What Bruce Springsteen’s ‘Apology’ Teaches Us About Satire and Context

Bruce Springsteen fans were freezed out on Ticketmaster this morning, but there are several solutions the site could implement so that doesn't happen again. (Photo: Ilya S. Savenok/Getty Images)

Bruce Springsteen. Ilya S. Savenok for Getty Images

Last Wednesday, we published a “letter of apology” purportedly written by Bruce Springsteen, in which The Boss claimed to feel guilty for not taking a more participatory role in opposing Donald Trump during the presidential election cycle.

The real writer of the story, Tim Sommer, worked through several drafts as he tried to get to the bottom of why he felt such a disconnect between Springsteen’s “champion of the working man” persona and his relative quiet over Trump’s ascension.

When Sommer originally sent me the letter, his major concerns were the same as yours—will it effectively encourage a dialogue that addresses his frustrations? Is it illegitimate, or worse, “fake news,” to present this letter without explicitly labeling it as satire? Won’t it piss people off?

It took less than an hour after the letter’s publication before the answers started to come, and we learned a lot about satire and context in this age of muddled, phony narratives and hyper-partisan groupthink. It also taught us how the left and the right respond to a beloved American icon becoming an object of criticism.

Our real-time analytics reader showed a clear ideological divide between reader responses, supporting a theory many liberals hold that Trump voters simply don’t read. The tweets above are emblematic of the lot, insofar as they immediately rush to criticize Springsteen’s arrogance and hubris for thinking that he could have possibly effected the momentum of their movement.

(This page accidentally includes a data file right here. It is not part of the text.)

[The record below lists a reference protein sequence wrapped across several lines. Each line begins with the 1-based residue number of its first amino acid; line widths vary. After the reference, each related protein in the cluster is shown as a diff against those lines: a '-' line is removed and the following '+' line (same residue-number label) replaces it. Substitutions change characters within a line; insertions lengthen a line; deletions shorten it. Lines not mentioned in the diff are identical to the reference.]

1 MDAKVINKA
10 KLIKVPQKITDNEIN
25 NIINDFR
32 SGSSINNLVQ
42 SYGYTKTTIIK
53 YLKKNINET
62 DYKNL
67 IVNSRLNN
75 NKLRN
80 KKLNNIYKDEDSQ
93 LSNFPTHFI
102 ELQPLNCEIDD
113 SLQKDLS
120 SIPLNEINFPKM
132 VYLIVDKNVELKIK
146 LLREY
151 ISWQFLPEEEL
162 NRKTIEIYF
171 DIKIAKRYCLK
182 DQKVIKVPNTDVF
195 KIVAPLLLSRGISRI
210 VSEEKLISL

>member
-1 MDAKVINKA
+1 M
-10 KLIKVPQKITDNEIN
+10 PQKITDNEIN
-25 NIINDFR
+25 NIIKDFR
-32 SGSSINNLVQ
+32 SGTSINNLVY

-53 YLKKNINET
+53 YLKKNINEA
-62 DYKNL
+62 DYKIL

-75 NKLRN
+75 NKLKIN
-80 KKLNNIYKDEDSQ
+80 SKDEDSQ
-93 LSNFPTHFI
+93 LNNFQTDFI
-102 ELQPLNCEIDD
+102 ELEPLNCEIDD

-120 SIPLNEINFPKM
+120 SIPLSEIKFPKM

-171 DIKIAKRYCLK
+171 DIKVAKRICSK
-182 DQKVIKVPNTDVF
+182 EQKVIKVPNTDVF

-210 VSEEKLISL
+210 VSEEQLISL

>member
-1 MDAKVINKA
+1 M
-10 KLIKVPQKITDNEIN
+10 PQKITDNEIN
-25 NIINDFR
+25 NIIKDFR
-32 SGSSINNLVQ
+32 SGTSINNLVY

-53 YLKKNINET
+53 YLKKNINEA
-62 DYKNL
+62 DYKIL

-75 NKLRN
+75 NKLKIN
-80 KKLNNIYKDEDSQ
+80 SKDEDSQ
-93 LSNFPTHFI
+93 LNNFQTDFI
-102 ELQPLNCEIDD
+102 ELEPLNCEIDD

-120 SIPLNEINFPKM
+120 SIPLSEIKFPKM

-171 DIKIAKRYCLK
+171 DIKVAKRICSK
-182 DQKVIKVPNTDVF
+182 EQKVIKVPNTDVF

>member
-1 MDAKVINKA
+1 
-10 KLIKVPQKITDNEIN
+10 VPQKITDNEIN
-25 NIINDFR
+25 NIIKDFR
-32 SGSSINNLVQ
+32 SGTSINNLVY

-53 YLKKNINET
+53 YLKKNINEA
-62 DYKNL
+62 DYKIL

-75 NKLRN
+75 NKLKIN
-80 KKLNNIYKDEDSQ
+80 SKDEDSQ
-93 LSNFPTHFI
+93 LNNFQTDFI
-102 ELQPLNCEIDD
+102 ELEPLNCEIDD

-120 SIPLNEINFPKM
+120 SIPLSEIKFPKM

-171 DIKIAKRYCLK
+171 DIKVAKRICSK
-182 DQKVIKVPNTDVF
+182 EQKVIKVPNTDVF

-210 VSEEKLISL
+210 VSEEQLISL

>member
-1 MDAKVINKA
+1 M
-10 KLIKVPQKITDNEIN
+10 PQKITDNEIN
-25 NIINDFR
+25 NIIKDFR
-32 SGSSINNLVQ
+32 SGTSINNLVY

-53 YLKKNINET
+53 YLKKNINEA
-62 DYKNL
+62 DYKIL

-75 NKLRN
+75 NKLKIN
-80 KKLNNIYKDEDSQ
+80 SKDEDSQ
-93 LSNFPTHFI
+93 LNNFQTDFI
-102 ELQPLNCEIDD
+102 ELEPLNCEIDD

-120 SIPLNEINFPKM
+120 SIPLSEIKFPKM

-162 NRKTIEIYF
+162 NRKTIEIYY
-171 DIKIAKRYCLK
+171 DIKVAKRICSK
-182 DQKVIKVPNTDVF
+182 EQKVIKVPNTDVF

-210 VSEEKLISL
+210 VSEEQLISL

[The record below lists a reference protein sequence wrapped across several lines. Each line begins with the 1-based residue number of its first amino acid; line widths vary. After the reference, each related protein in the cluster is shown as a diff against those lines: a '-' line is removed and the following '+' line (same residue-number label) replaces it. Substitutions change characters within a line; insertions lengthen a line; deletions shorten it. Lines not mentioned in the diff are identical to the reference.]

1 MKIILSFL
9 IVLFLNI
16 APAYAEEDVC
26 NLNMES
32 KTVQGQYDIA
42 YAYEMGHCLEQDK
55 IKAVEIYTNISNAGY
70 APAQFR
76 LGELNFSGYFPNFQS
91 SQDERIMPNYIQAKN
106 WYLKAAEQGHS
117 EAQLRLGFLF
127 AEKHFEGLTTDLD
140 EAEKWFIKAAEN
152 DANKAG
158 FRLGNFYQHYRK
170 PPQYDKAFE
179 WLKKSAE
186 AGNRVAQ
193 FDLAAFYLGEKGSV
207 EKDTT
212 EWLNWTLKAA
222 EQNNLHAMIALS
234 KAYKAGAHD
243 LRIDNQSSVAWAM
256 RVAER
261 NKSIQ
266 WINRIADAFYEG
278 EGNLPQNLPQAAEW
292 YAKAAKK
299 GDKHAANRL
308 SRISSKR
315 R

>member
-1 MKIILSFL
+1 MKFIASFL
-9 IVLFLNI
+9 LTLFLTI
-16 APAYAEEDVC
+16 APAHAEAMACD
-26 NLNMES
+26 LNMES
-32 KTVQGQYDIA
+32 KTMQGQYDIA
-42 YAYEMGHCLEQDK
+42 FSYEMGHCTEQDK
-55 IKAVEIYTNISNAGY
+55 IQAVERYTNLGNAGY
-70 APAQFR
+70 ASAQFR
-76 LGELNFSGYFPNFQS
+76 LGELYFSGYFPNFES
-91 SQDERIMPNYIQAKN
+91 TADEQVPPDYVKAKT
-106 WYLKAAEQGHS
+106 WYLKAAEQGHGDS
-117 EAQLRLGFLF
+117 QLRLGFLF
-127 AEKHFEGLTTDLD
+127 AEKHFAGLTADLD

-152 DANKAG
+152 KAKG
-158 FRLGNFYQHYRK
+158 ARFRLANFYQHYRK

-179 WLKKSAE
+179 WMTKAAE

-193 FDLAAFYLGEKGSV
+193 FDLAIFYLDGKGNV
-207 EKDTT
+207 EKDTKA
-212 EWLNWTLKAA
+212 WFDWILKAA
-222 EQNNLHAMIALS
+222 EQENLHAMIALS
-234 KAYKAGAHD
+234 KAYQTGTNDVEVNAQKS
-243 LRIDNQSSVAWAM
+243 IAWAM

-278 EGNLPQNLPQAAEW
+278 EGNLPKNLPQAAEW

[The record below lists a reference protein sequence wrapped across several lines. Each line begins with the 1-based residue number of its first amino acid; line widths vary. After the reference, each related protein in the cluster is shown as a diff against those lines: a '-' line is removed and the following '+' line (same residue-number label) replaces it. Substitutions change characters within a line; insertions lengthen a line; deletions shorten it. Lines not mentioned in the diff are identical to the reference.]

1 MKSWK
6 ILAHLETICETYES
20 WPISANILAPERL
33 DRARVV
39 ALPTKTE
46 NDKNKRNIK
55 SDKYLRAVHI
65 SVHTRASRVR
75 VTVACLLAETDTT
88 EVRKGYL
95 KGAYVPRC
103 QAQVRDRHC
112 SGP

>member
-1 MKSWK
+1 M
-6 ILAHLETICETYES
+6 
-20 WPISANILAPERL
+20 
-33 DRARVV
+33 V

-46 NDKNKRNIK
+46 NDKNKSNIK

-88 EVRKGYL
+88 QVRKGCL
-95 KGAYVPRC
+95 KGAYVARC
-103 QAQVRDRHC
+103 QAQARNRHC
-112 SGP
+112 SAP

The ensuing virality was confusing enough for fact-checking website Snopes to feel the need to debunk the piece, specifically noting Sommer’s byline at the top of the story, and the end sign-off wherein he attaches an asterisk accompanied by “Not Actually Bruce” to the signature.

“Although the missive was not explicitly labeled as ‘satire,’ The Observer dropped a few not-so-subtle hints to indicate that it was not an actual apology letter from The Boss,” wrote Snopes’ Dan Evon.

The power of satire is when its powerful provocations function on a subversive level, not always explicitly comic in parody, not always transparent in its absurdities. But if there’s one thing journalists need to be mindful of in this age of fake news and accelerating, unverified narratives, it’s that we must hypercontextualize everything. Nobody is quite sure what sources to trust, and all outlets have a vested interest in controlling their own narrative.

But was this really “fake news”? That term was coined in reference to hyper-partisan Facebook-websites, primarily trafficking through Facebook, that present conjecture or unverified sources as straight, hard facts. It’s also been hijacked by the Trump administration in an attempt to cloud the narrative, undermine “the opposition party” and confuse the public. We all ought to take some personal responsibility for drawing the line between satire, which clearly presents itself as phony or absurd to prove a point or facilitate a dialogue, and actual “fake news.”

Here at Observer, where we still must answer for the association to our former owner and publisher Jared Kushner, we understand the importance of this boundary. We also understand how our desire to publish this work ultimately fed into some unfair echo-chambered assumptions about the integrity of our reporting, which this liberal with his master’s in journalism assures you is still put through a rigorous process of sourcing, verification and fact-checking.

Should they really need to circle this in red?